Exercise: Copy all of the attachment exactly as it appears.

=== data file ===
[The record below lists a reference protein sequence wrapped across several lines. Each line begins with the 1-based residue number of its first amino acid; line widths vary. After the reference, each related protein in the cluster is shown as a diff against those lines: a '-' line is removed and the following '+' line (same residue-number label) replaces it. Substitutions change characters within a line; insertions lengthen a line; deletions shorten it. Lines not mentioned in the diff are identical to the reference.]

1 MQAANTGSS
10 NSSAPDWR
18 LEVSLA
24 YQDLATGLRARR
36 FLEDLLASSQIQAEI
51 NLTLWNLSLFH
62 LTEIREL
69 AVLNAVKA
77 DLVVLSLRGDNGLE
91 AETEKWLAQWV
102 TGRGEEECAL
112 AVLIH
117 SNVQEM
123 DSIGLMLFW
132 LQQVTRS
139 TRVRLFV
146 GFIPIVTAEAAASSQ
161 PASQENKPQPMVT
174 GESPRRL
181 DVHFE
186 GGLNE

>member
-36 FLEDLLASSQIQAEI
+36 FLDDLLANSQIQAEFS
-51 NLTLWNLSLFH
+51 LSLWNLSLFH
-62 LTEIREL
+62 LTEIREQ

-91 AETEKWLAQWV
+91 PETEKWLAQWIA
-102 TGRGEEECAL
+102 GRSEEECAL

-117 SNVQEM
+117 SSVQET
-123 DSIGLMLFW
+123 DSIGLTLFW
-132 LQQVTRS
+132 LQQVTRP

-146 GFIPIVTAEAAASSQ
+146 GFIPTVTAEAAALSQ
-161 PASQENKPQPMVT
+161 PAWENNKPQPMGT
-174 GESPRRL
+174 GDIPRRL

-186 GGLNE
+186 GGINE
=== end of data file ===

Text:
[The record below lists a reference protein sequence wrapped across several lines. Each line begins with the 1-based residue number of its first amino acid; line widths vary. After the reference, each related protein in the cluster is shown as a diff against those lines: a '-' line is removed and the following '+' line (same residue-number label) replaces it. Substitutions change characters within a line; insertions lengthen a line; deletions shorten it. Lines not mentioned in the diff are identical to the reference.]

1 MQAANTGSS
10 NSSAPDWR
18 LEVSLA
24 YQDLATGLRARR
36 FLEDLLASSQIQAEI
51 NLTLWNLSLFH
62 LTEIREL
69 AVLNAVKA
77 DLVVLSLRGDNGLE
91 AETEKWLAQWV
102 TGRGEEECAL
112 AVLIH
117 SNVQEM
123 DSIGLMLFW
132 LQQVTRS
139 TRVRLFV
146 GFIPIVTAEAAASSQ
161 PASQENKPQPMVT
174 GESPRRL
181 DVHFE
186 GGLNE

>member
-36 FLEDLLASSQIQAEI
+36 FLDDLLANSQIQAEFS
-51 NLTLWNLSLFH
+51 LSLWNLSLFH
-62 LTEIREL
+62 LTEIREQ

-91 AETEKWLAQWV
+91 PETEKWLAQWIA
-102 TGRGEEECAL
+102 GRSEEECAL

-117 SNVQEM
+117 SSVQET
-123 DSIGLMLFW
+123 DSIGLTLFW
-132 LQQVTRS
+132 LQQVTRP

-146 GFIPIVTAEAAASSQ
+146 GFIPTVTAEAAALSQ
-161 PASQENKPQPMVT
+161 PAWENNKPQPMGT
-174 GESPRRL
+174 GDIPRRL

-186 GGLNE
+186 GGINE